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Women in the ADF

Historically, the role of women in the military has been a polemic issue, despite the significant contribution and sacrifice women have made in numerous conflicts. In Australia, the process over time of integrating women into what are considered ‘non-traditional’ military roles is explored in a 2015 Parliamentary Library Summer Research Scholarship paper Women in the ADF: six decades of policy change (1950 to 2011). This research paper highlights the changes to defence policy over the last 60 years that have allowed women to pursue military careers and discusses how policies towards women in the civilian workforce have influenced change for women in the armed forces. In the post-... Read more...

Ballistic missile defence and Australia

During the Australia-US Ministerial Consultations (AUSMIN) in Washington DC on 20 November, ballistic missile defence (BMD) was again raised as a specific area of potential further cooperation, having also been discussed at the preceding three meetings. The concept of BMD is not new, with initial research and development by the US Army beginning as early as 1945. Since then, Australia has increasingly become well-positioned to actively support the US-led BMD program, in concert with other regional allies such as Japan and South Korea. This article summarises what BMD is, and the prospects for Australia’s future contribution to the program.What is ballistic missile defence?According to the US... Read more...

Littoral combat ships - lessons learnt from the US

Less than a fortnight after the 2013 federal election, the new Defence Minister David Johnston indicated that the protection of Australia’s exports through maritime security would be a major Defence priority. In order to achieve this, the Minister claimed that ‘our navy needs a suitable mix of high-end war-fighting capabilities’ and accordingly, consideration should be given to acquiring littoral combat ships (LCS). This article summarises the US experience of acquiring LCS and outlines some key benefits and challenges the US has faced.The US LCS programIn November 2001, the US Navy announced it would acquire a fleet of new surface combatants, including LCS. The LCS would meet the Navy’s re... Read more...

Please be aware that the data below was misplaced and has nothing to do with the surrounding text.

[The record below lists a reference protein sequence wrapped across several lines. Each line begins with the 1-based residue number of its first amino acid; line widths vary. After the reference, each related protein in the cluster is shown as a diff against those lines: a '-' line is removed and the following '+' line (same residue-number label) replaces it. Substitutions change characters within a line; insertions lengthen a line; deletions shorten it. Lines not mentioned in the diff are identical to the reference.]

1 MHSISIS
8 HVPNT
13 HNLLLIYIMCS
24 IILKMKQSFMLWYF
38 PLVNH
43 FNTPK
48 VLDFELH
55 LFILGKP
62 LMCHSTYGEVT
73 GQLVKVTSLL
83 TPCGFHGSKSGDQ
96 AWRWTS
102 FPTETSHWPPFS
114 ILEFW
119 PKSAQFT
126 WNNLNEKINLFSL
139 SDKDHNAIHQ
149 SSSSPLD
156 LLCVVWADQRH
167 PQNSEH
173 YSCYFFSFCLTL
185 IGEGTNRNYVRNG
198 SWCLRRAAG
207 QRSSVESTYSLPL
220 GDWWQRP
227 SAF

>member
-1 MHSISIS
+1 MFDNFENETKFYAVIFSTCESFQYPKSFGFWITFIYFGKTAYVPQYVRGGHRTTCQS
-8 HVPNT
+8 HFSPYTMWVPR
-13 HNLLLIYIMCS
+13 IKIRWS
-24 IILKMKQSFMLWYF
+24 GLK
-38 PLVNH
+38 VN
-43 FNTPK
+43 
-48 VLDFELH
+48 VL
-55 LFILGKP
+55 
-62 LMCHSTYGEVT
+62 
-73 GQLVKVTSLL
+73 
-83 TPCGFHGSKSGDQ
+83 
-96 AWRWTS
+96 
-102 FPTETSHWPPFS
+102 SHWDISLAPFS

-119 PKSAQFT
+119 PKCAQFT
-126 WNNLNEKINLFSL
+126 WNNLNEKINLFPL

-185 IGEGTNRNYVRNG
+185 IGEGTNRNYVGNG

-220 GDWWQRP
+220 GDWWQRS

Getting the balance right: U.S. perspectives on Defence reform

Australia and the United States share significant defence interests, especially regarding regional security across the Indo-Pacific. However, both nations also share a similar defence dilemma: the need to maintain appropriate defence capabilities despite facing increased financial constraints. A recent report by the U.S.-based Stimson Center provided almost 30 recommendations to reduce the U.S. Defense Department’s heavy financial burden, without (theoretically) jeopardising required capability. Despite the inherent differences between the Australian and U.S. defence organisations in terms of scale and scope, could the report’s recommendations be conceptually applied to the Australian contex... Read more...

Streamlining Defence Acquisitions: the UK experiment

The struggle to control the cost and improve the effectiveness of acquiring defence capability has taxed successive Australian governments—but Australia is not alone. A new UK Government white paper outlines a plan to manage the purchasing of defence capability very differently to most other countries by stating its intention to move to a Government Owned Contractor Operated (GOCO) model for running the Defence Equipment and Support Organisation (DE&S).It sets out the major reasons the DE&S struggles to provide capability on time and within budget and suggests a variety of possible solutions while noting the Secretary of State for Defence’s preference for the GOCO model. Critics of A... Read more...

New naval aviation combat helicopters

The announcement on 16 June 2011 by the Minister for Defence Stephen Smith and the Minister for Defence Materiel Jason Clare, that Australia would acquire twenty four MH-60R Seahawk ‘Romeo’ naval combat helicopters at a cost of over $3 billion brings to a close a period of uncertainty in Australian naval aviation.For some time now the Royal Australian Navy (RAN) has suffered from a serious gap in combat aviation, and in particular anti-submarine warfare. In his 2010 Navy Capability Review Andrew Davies from the Australian Strategic Policy Institute (ASPI) summarised this problem:Naval aviation remains an area where capability is well below state of the art. The failure of the Super Seasprite... Read more...

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